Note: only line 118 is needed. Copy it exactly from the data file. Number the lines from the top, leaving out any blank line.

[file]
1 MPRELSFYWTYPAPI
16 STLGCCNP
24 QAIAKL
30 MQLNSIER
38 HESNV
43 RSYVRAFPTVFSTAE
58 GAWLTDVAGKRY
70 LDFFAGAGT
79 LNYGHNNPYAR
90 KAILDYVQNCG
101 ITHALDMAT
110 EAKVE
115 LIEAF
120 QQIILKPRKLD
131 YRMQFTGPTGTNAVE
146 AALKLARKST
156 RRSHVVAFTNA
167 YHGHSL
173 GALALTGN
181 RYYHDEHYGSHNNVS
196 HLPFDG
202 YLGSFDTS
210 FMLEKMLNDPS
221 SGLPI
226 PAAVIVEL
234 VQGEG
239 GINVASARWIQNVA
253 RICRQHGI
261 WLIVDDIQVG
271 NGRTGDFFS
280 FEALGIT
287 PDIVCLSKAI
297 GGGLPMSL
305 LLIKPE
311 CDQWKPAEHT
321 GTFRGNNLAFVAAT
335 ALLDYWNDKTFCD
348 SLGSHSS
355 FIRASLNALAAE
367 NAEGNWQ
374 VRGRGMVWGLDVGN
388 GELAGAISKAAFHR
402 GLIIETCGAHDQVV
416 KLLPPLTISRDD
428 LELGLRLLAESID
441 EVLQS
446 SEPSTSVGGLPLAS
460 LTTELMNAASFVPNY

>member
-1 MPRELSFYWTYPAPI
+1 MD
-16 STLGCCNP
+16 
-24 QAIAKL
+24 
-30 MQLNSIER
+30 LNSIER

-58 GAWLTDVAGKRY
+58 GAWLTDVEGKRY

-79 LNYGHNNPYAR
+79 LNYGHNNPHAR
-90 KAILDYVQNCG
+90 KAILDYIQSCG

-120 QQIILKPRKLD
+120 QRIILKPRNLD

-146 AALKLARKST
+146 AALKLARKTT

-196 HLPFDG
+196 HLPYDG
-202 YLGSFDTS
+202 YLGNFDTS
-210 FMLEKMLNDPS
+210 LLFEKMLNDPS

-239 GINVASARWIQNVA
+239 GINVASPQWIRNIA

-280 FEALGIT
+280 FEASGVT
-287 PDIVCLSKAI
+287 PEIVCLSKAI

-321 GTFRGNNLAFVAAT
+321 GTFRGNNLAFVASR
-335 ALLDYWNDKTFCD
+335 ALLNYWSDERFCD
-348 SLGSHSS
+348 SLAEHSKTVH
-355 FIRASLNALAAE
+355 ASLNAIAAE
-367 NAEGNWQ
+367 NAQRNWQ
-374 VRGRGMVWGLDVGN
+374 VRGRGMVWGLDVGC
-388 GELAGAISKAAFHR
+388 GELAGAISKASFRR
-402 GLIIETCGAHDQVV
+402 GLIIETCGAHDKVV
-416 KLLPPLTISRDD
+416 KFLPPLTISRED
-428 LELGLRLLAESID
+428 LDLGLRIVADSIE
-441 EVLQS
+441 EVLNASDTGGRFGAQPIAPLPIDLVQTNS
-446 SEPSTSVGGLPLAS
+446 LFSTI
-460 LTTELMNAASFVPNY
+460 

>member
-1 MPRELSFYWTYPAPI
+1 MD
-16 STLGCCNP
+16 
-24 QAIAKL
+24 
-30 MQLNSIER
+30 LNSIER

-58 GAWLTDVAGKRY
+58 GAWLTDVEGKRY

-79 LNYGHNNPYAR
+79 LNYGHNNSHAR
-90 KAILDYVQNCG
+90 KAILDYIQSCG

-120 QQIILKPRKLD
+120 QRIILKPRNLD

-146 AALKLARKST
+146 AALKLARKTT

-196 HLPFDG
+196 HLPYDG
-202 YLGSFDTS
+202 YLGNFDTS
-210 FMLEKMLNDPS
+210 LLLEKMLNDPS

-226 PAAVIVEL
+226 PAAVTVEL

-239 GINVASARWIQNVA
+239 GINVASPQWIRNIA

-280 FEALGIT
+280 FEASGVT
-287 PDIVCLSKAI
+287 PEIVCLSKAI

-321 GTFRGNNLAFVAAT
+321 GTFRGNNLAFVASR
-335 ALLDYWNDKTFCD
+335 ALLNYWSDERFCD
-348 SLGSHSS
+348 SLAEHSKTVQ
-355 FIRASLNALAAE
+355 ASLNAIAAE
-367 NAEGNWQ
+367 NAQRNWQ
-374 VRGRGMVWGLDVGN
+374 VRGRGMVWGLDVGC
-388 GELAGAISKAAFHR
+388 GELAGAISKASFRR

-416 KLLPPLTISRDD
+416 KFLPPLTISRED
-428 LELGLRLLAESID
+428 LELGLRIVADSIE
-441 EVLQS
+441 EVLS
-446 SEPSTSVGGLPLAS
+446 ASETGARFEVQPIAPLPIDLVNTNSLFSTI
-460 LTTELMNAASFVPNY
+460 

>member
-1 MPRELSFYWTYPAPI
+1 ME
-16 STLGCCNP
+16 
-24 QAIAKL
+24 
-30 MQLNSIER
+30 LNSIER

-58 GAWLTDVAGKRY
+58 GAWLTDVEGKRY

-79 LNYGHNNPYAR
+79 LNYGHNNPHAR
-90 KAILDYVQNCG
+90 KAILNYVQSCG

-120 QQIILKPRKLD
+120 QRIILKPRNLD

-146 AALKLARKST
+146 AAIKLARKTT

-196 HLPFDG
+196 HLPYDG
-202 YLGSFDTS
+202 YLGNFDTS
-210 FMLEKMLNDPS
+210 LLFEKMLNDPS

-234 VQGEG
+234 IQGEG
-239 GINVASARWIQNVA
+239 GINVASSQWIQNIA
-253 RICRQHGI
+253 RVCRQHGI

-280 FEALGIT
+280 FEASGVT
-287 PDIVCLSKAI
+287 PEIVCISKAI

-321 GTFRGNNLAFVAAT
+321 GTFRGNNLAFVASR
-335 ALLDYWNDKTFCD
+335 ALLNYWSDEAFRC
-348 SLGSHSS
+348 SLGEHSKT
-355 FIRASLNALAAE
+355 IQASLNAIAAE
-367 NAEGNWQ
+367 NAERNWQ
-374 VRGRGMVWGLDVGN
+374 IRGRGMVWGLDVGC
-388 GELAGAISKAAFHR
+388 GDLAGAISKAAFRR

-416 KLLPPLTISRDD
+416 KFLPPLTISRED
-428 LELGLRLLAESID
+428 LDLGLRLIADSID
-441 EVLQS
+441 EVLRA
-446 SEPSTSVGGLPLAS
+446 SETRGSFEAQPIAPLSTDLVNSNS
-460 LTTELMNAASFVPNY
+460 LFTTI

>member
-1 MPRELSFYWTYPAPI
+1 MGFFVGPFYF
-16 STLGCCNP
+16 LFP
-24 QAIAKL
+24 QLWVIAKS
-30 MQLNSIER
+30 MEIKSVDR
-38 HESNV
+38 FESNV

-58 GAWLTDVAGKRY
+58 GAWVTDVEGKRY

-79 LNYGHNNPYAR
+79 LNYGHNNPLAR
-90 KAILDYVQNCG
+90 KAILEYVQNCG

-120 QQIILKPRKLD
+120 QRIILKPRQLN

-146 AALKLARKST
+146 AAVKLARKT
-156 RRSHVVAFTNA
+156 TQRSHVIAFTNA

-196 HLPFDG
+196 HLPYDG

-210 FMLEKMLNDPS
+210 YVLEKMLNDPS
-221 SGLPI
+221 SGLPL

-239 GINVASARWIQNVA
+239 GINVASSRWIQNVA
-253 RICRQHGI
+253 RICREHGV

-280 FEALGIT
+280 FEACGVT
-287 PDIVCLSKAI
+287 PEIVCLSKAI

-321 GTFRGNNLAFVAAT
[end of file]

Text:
+79 LNYGHNNSHAR